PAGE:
Case Study: Optimization of Heart Failure Therapy with an SGLT-2 Inhibitor


Muthiah Vaduganathan, MD, MPH, presents a case study for a patient hospitalized with heart failure whose therapy was optimized with an SGLT-2 inhibitor.

Dhiren Patel, PharmD, CDE, BC-ADM, BCACP: Excellent. Thank you for that. Like I said, we have a lot of different tools in our toolbox. It’s always nice to understand and help our primary care colleagues. They have a lot on their plate. They have a lot that they need to do within a 15-, 20-, 30-minute visit, and it’s also nice to be able to share some of these best practices in clinical pearls as they sort through some of their options and as they talk to their patients.

I’d love to talk about a real-life case and how we’re using some of this hot-off-the-presses, so to speak, information, and how we’re incorporating that into practice. We have a patient case. This is a 64-year-old woman with a history of hypertension, peripheral artery disease, and chronic kidney disease, that is newly hospitalized for heart failure. Dr. Vaduganathan, if you could walk us through your approach and what you were thinking as you saw this patient.

Muthiah Vaduganathan, MD, MPH: Yeah, exactly. This is kind of the prototypical person we’re meeting now, who is newly diagnosed with heart failure, in this case with reduced ejection fraction. She was diuresed in the hospital with loop diuretics. She’s now clinically improved. She actually feels quite well. Her transthoracic echocardiogram showed an ejection fraction of 30% and she had moderate mitral regurgitation. She has preexisting kidney disease. Her estimated glomerular [filtration rate] is 45 and she has a nonischemic picture with nonobstructive coronary disease on angiography.

So now we’re meeting her and we’re engaging more closely in her care as we approach discharge, and the clinical question comes up, what do we do next? Her blood pressure is 95 to 100 mmHg, her systolic blood pressure, her heart rate is 85 BPM, and she’s otherwise fairly euvolemic. At present, she’s on low doses of 3 pillars. She’s on metoprolol succinate, 25 milligrams [mg]; lisinopril, 2.5 mg; and spironolactone, 25 mg, and she’s also on a modest dose of a loop diuretic as well as aspirin and a statin. The question becomes in heart failure management today, we now have multiple options. We can up-titrate this patient to target doses of her existing therapies, we can switch her from lisinopril to sacubitril/valsartan, which has been shown to have incremental potential in improving survival, or we can initiate an SGLT-2 [sodium-glucose cotransporter-2] inhibitor.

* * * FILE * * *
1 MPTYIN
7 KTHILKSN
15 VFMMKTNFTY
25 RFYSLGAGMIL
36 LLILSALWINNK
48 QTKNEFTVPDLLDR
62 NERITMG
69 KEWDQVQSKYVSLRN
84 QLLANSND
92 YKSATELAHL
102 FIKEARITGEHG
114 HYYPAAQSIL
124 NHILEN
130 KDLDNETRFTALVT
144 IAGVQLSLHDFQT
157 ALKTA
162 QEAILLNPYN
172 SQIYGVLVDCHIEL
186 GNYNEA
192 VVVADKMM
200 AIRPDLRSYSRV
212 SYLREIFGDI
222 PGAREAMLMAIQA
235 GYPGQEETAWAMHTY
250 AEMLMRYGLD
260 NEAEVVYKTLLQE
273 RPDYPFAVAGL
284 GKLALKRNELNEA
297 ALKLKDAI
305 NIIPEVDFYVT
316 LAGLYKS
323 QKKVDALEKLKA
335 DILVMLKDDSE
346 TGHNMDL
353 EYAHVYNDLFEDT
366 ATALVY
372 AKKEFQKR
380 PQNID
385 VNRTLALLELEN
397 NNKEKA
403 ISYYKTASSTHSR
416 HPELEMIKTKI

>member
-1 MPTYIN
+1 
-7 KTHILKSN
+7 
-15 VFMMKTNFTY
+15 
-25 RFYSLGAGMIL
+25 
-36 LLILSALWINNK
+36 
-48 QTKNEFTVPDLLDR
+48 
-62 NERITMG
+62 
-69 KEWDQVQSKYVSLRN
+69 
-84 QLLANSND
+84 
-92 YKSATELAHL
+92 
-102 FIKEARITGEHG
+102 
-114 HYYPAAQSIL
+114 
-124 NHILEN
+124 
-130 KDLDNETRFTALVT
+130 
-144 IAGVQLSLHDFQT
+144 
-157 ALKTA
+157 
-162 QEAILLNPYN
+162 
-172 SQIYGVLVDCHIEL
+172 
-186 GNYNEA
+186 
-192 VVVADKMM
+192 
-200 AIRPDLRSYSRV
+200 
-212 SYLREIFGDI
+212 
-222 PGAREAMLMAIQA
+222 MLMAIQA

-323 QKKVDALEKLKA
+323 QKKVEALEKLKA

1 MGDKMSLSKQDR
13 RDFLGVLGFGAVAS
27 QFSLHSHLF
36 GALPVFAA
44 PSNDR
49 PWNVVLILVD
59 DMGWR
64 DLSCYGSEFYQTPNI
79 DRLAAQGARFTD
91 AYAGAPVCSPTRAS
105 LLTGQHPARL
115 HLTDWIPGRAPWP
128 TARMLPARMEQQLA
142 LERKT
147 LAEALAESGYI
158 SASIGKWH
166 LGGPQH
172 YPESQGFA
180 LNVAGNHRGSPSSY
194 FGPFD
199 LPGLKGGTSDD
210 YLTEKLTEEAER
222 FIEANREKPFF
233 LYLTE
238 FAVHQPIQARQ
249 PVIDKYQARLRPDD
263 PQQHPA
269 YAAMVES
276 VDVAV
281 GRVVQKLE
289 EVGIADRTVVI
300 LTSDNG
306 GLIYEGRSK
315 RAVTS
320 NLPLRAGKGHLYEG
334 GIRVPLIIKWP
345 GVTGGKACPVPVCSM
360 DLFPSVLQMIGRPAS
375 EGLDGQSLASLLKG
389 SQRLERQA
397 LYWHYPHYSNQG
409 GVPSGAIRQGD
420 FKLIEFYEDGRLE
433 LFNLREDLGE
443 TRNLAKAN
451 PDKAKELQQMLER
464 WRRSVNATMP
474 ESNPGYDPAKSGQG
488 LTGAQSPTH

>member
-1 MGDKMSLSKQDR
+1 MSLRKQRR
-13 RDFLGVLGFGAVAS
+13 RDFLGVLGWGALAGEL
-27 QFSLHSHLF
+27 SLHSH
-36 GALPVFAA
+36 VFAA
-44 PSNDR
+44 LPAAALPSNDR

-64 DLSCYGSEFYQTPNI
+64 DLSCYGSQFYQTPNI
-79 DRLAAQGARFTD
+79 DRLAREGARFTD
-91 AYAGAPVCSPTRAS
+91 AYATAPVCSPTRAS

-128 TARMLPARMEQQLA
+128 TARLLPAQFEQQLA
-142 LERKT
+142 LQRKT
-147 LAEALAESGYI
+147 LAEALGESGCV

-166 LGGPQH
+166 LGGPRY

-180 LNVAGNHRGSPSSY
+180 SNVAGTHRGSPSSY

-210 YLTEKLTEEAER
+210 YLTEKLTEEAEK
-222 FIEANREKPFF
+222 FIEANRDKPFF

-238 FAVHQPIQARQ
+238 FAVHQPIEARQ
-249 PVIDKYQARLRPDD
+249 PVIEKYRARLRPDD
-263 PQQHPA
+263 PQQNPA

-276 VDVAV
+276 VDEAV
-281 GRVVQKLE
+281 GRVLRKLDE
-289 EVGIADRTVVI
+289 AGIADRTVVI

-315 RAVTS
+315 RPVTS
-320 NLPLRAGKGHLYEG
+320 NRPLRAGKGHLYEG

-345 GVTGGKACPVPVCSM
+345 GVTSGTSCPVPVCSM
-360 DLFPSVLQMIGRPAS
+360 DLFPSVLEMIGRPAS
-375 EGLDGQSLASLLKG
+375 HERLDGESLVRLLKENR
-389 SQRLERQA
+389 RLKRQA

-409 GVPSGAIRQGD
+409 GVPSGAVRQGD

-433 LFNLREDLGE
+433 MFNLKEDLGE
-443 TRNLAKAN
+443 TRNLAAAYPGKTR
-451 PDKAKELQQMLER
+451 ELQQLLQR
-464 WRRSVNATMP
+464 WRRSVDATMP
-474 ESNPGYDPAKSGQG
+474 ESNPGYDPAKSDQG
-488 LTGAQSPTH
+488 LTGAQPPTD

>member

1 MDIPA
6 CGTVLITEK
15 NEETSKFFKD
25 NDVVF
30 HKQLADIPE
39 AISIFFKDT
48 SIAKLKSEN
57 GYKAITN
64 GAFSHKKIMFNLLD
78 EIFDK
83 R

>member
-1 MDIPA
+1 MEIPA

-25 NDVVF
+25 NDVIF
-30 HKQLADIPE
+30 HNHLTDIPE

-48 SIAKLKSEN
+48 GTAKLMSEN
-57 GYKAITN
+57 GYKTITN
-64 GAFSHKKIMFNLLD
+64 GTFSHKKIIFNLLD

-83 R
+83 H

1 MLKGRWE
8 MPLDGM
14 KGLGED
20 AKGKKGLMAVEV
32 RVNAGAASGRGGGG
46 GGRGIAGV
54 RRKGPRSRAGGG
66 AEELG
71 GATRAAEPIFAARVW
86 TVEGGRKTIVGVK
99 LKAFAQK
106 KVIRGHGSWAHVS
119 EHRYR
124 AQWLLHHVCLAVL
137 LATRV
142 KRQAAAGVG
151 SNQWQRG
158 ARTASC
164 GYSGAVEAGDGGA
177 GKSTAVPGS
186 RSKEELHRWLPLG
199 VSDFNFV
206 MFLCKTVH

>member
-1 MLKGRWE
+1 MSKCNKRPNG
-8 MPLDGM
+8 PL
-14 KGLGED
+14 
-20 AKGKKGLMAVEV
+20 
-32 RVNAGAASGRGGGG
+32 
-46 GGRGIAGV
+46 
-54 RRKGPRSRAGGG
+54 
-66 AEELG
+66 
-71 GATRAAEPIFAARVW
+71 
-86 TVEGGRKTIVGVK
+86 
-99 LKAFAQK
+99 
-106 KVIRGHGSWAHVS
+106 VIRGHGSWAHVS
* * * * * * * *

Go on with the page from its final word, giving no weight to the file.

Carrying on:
I think this is becoming increasingly common in terms of multiple potential decisions that can still benefit patients. In this case, we chose to start dapagliflozin, 10 mg once daily. And I think the primary reason that supported that decision was that her blood pressure was borderline. She was already on low doses of other therapies, and we know that probably touching on each of these pillars, each of these components, is important in modifying pathophysiology. So that was the decision we made. Since she was clinically euvolemic, we didn’t alter her diuretic dose. And, importantly, in both DAPA-Heart Failure and EMPEROR-Reduced, there were really minimal diuretic changes during the course of the trial for most patients. A minimal subset, 10% to 15%, required dose de-escalation, down-titration, during the trials. She was closely followed, and otherwise has done well and she’s awaiting follow-up with repeat echocardiography.